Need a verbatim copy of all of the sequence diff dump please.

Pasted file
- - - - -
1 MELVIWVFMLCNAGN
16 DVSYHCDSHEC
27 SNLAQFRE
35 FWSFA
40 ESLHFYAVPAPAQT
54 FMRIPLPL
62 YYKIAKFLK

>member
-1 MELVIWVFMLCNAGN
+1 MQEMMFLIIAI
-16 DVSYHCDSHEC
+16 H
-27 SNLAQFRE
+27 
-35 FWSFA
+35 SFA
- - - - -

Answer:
1 MELVIWVFMLCNAGN
16 DVSYHCDSHEC
27 SNLAQFRE
35 FWSFA
40 ESLHFYAVPAPAQT
54 FMRIPLPL
62 YYKIAKFLK

>member
-1 MELVIWVFMLCNAGN
+1 MQEMMFLIIAI
-16 DVSYHCDSHEC
+16 H
-27 SNLAQFRE
+27 
-35 FWSFA
+35 SFA